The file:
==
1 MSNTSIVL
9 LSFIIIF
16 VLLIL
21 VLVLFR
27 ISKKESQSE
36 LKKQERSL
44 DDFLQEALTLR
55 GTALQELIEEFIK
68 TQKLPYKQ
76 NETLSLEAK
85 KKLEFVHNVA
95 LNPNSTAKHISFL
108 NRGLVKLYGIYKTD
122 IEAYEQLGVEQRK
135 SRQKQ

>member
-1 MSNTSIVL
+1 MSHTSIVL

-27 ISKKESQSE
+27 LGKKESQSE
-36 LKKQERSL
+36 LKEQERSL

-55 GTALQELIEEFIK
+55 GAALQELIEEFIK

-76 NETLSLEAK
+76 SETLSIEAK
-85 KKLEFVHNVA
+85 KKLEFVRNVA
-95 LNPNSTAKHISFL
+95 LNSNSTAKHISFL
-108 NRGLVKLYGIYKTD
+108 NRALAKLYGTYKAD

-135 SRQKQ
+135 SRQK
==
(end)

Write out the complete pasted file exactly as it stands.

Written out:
1 MSNTSIVL
9 LSFIIIF
16 VLLIL
21 VLVLFR
27 ISKKESQSE
36 LKKQERSL
44 DDFLQEALTLR
55 GTALQELIEEFIK
68 TQKLPYKQ
76 NETLSLEAK
85 KKLEFVHNVA
95 LNPNSTAKHISFL
108 NRGLVKLYGIYKTD
122 IEAYEQLGVEQRK
135 SRQKQ

>member
-1 MSNTSIVL
+1 MSHTSIVL

-27 ISKKESQSE
+27 LGKKESQSE
-36 LKKQERSL
+36 LKEQERSL

-55 GTALQELIEEFIK
+55 GAALQELIEEFIK

-76 NETLSLEAK
+76 SETLSIEAK
-85 KKLEFVHNVA
+85 KKLEFVRNVA
-95 LNPNSTAKHISFL
+95 LNSNSTAKHISFL
-108 NRGLVKLYGIYKTD
+108 NRALAKLYGTYKAD

-135 SRQKQ
+135 SRQK